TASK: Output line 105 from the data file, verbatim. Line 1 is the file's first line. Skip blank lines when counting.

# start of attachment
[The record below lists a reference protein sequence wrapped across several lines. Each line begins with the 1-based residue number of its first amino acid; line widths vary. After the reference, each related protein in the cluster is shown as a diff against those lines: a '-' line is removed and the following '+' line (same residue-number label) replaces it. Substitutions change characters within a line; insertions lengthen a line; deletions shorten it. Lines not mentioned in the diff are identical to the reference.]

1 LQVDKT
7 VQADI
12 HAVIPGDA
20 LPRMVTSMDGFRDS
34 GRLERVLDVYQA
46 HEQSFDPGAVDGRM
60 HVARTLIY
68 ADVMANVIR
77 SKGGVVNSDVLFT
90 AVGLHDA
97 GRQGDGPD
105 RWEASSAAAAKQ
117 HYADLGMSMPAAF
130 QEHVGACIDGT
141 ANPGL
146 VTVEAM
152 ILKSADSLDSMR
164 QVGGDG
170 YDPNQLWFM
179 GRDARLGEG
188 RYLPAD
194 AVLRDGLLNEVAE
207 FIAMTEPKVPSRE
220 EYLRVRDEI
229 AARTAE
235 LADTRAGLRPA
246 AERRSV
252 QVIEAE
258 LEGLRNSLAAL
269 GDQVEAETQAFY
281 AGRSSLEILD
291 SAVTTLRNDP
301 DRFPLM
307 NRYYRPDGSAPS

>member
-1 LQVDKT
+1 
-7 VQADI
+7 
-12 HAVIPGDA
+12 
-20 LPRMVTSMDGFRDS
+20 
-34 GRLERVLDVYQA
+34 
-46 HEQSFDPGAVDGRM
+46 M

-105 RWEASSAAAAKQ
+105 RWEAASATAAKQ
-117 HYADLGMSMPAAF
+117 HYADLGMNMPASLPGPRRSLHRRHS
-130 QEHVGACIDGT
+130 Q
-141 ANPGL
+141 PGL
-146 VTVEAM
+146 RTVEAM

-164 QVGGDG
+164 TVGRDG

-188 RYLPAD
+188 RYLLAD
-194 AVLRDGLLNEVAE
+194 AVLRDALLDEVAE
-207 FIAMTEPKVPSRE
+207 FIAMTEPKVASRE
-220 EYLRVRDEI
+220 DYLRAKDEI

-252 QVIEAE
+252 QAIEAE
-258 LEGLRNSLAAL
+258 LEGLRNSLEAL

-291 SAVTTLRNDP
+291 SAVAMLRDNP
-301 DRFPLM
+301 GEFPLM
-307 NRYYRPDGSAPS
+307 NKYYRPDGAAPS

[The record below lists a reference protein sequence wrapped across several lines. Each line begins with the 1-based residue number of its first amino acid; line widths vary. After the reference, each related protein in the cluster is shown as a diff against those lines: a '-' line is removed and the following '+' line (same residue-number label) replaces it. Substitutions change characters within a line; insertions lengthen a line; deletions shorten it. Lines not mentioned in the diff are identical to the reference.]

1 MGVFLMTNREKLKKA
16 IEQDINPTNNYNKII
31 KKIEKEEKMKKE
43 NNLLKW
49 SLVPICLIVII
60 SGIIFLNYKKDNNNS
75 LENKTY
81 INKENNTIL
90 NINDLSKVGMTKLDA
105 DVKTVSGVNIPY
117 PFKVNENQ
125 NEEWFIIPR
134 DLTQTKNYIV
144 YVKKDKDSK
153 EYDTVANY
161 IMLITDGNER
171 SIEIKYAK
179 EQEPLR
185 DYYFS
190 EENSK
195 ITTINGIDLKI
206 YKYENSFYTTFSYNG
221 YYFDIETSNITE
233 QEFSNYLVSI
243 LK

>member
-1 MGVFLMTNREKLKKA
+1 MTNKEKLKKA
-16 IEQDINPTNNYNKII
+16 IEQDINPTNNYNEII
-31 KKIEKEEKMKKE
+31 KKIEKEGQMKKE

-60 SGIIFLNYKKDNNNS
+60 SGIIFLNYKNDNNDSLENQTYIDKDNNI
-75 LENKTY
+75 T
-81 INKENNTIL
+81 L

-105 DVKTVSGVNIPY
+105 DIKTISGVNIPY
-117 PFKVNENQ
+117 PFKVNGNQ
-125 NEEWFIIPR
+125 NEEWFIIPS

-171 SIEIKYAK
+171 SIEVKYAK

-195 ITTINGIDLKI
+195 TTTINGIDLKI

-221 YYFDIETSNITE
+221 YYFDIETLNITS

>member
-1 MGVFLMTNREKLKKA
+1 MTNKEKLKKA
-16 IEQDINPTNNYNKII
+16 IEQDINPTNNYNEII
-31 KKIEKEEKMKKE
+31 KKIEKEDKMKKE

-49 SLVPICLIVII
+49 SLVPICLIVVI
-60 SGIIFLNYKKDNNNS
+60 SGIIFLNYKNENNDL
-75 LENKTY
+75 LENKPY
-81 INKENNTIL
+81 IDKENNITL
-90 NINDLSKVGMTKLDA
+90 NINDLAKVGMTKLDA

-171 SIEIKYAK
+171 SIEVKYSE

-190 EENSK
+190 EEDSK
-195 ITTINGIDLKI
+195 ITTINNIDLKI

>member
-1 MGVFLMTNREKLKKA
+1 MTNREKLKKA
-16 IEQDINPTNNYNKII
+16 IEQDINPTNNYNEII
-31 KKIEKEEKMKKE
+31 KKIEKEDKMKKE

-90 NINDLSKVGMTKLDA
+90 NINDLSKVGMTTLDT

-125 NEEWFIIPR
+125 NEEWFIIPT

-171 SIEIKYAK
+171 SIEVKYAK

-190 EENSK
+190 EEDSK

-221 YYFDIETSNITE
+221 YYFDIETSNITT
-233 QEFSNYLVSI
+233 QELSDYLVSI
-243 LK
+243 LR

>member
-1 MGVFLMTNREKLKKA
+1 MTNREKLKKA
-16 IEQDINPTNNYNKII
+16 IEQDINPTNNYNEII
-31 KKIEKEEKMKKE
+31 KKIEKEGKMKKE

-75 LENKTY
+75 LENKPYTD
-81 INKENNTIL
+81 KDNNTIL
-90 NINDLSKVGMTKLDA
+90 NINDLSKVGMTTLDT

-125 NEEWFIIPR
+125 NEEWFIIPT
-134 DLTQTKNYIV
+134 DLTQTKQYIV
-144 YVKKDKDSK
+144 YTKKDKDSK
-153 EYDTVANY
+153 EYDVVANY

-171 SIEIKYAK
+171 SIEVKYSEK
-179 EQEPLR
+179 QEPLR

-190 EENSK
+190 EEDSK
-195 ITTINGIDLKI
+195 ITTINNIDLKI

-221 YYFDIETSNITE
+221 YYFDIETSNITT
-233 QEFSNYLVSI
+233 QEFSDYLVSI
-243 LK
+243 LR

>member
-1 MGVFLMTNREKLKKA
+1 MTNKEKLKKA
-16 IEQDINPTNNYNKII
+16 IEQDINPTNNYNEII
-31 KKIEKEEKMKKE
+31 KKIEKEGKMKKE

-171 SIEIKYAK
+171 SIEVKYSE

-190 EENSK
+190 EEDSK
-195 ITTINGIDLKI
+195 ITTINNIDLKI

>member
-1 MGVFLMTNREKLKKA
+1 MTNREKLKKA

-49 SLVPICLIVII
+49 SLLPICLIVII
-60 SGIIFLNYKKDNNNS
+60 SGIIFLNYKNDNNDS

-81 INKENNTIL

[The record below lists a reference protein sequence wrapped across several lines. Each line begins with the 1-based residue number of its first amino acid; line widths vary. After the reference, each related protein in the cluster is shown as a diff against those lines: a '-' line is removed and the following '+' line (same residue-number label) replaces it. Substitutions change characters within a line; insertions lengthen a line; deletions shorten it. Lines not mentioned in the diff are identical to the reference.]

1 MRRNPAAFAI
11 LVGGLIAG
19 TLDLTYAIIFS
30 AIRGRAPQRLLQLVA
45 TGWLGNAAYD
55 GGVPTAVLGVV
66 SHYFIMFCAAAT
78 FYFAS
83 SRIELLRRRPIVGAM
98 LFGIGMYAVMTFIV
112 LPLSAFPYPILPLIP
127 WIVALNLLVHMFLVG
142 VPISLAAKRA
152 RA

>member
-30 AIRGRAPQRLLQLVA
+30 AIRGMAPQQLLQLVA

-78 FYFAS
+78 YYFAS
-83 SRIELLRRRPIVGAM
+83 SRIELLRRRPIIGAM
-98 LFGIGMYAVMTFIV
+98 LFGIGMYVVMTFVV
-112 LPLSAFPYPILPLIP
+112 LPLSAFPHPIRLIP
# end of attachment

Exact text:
>member